Early this week, I made a tough call. For now, I had to surrender to the fact that my body is in no position to emulate a pretzel. Which means I have to drop many asanas from my personal practice. Which means I have to design my own special scoliosis sequence. Which means I have to stop Parveen's class for a while...ok, for a long while.

I did a bit more scouring in cyberspace and found two books that come higly recommended for those with scoliosis. The first is Basic Back Care: A Doctor's Gentle Yoga Programme For Back and Neck Pain Relief by Mary Pullig Schatz M.D. and Structural Yoga Therapy: Adopting To The Individual by Mukunda Stiles. I managed to find the second and am still looking for the first. Borders has a copy, but it's in bad condition.

This time I'm going to stick to the sequence and find humilty, surrender and peace in simple poses like bidalasana (cat), supta padangusthasana (reclining big toe) viparita karani (legs up the wall), trikonasana (triangle), salabhasana (locust), janu sirsasana (leg to knee) and lots of gentle reclining poses. I'm going to surrender the high my ego gets from inversions and deep backbends, surrender my desire to go as far as I can as fast as I can, surrender to my body's own pace of healing and surrender to a true process of self-discovery.

Wish me luck!

Friday, October 06, 2006

The Power Of Touch

Streaks of grey clouds across an midnight blue sky carried the first hints of a storm. The sky itself was slowly turning a rusty shade of red and faint growls of thunder were barely audible in the distance. Napkins, clothes and hair stirred gently in the wind. The rain was coming, but not for a while, and until then, it was a perfect night to sip hot cups of masala tea in Sri Neela's and exhange notes on our yoga classes.

Sakun and I are new teachers with a long road ahead of us and a deep passion for the journey we're on. We have great students, who teach us as much as we teach them. And because of our different teaching styles, we have each other as teachers too.

Sakun is an intuitive teacher. She senses her class' energy and modifies her sequence to energise, ground or relax her students. I am a practical teacher. I sense my class' physical abilites and modify my sequence to build strength, flexibility and stability. However, both of us share the same yoga philosophy - that the joy of yoga goes beyond a perfect headstand. We have learnt a lot from each other over the past months, but what she said just before the fat drops of rain fell, stuck in my mind like a jammed doorknob.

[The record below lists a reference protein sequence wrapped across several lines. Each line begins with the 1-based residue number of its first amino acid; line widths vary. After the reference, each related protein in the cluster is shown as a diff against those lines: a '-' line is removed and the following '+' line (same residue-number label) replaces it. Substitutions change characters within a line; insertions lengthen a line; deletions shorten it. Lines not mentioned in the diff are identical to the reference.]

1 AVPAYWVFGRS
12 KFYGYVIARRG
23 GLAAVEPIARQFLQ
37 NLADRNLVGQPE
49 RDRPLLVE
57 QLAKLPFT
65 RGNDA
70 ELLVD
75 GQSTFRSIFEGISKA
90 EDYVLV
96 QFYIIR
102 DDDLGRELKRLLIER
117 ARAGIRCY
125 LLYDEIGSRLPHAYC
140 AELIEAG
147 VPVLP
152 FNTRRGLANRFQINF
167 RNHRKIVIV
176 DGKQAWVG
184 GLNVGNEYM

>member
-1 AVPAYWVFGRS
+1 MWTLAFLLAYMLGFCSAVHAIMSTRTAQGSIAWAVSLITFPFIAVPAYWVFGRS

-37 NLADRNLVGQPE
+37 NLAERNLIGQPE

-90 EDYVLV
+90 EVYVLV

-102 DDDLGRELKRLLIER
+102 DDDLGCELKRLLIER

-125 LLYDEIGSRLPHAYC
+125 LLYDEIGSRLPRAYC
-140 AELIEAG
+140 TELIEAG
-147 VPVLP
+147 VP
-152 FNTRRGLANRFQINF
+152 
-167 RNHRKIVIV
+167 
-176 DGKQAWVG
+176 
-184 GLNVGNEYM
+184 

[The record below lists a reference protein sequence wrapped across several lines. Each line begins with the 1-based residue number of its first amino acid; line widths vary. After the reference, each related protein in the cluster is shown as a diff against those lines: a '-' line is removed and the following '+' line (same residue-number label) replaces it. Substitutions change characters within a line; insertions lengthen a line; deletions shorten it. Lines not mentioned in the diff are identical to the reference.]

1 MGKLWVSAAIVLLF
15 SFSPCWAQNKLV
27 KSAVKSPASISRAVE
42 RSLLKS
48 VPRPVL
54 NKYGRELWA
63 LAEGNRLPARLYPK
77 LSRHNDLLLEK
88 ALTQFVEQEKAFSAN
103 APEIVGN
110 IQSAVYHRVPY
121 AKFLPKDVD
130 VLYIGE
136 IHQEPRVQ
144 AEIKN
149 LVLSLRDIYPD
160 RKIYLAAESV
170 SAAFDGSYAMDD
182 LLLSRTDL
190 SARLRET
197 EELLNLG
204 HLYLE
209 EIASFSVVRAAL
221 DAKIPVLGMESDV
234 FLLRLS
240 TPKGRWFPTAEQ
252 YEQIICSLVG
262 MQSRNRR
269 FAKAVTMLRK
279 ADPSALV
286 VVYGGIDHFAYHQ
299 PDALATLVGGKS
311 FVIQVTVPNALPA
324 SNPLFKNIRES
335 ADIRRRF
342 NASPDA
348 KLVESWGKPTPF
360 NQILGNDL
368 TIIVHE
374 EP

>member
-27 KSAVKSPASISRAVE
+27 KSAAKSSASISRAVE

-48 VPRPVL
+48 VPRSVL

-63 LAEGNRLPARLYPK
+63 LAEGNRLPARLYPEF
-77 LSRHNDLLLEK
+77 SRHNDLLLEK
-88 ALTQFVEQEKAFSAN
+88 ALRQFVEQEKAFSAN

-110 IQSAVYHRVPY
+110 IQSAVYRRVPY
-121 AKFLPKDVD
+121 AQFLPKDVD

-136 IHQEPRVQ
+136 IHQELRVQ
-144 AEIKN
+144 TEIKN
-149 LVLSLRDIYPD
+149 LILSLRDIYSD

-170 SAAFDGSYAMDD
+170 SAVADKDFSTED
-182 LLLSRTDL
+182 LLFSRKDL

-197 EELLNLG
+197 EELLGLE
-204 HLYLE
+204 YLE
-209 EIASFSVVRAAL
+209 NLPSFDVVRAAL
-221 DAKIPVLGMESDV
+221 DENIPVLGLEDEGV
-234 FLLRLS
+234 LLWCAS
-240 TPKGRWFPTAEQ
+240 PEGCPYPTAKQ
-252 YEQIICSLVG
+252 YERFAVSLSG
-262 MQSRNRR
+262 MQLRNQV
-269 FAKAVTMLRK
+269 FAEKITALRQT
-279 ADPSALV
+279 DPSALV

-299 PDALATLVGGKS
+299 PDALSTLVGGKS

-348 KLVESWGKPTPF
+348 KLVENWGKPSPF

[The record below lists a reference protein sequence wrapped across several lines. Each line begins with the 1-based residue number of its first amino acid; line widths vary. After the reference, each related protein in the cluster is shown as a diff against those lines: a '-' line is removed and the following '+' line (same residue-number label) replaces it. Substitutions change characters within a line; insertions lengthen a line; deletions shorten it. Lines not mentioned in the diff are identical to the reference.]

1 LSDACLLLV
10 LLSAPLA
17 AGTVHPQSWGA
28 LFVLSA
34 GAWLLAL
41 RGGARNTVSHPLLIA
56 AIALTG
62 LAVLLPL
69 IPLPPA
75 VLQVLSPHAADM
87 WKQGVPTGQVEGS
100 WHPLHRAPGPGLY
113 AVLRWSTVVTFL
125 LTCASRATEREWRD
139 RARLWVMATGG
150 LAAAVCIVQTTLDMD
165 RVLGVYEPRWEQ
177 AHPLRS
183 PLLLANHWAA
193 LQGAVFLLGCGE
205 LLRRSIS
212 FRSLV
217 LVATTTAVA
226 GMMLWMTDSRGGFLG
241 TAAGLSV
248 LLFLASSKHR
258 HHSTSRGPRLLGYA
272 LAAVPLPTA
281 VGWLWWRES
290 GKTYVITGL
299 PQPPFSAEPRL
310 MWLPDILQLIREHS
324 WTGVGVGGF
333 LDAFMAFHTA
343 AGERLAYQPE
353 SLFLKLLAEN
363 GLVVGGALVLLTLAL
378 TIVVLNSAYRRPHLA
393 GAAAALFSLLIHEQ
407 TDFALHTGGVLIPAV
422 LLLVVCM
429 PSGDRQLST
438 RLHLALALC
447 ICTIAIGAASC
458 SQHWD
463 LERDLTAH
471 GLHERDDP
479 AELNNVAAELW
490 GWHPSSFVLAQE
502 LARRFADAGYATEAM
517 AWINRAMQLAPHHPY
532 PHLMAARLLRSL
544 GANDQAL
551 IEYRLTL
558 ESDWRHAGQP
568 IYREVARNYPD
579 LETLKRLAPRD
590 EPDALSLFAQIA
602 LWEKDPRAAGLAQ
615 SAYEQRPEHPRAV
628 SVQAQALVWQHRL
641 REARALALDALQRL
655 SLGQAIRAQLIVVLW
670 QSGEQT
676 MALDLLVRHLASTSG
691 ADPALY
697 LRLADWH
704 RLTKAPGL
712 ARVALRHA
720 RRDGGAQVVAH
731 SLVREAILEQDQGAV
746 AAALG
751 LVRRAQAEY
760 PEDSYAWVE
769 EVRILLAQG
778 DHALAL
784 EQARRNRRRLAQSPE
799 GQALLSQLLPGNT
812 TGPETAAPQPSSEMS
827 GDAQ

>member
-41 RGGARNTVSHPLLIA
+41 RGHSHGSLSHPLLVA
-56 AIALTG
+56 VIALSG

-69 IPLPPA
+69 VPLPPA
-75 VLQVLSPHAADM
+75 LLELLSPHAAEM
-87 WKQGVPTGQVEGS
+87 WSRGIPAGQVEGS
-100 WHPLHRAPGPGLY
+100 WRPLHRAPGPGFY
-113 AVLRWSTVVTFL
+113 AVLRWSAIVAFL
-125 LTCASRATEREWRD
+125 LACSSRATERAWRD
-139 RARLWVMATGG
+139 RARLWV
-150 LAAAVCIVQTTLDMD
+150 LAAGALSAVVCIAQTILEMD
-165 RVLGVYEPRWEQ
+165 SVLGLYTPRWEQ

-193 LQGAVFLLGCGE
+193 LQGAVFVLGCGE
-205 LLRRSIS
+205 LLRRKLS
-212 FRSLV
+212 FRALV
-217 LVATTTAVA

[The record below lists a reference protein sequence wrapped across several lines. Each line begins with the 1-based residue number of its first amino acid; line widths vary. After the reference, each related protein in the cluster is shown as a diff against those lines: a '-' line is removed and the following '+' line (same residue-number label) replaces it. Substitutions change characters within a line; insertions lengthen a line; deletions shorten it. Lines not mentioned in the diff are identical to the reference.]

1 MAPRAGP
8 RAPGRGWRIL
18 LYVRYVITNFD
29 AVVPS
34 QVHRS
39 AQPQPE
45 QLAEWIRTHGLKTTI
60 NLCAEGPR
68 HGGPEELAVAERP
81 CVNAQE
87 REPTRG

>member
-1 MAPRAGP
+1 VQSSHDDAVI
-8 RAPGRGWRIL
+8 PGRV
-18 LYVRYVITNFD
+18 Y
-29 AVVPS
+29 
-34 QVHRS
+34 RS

I wondered aloud whether I was connecting with my students. She rested her chin on her palm and studied me thoughtfully.

"Do you touch all your students?" she asked.

"When I need to adjust them, yes," I replied.

"But do you touch all of them?" she persisted. "Even those who don't really need adjusting."

"What do you mean?"

"When you adjust a student, it shows that you have noticed them. That you care. It doesn't matter whether they're doing the pose perfectly or not. And it doesn't matter what the adjustment is. As long as you touch them, you're connecting with them."

It was true, I realised. I have always loved being adjusted in class. Even if Parveen just lifted my chin up an inch, that would be enough. Listening to Sakun, I understood that I was happy not only for his guidance, but also for the simple fact that he saw me and acknowledged my presence in his class.

Last week, I made sure I touched each student as least once in all my three classes. There were no lightening bolts of connection, but I could feel their bodies softening under my hand and I daresay they looked just a little more relaxed when they walked out of class.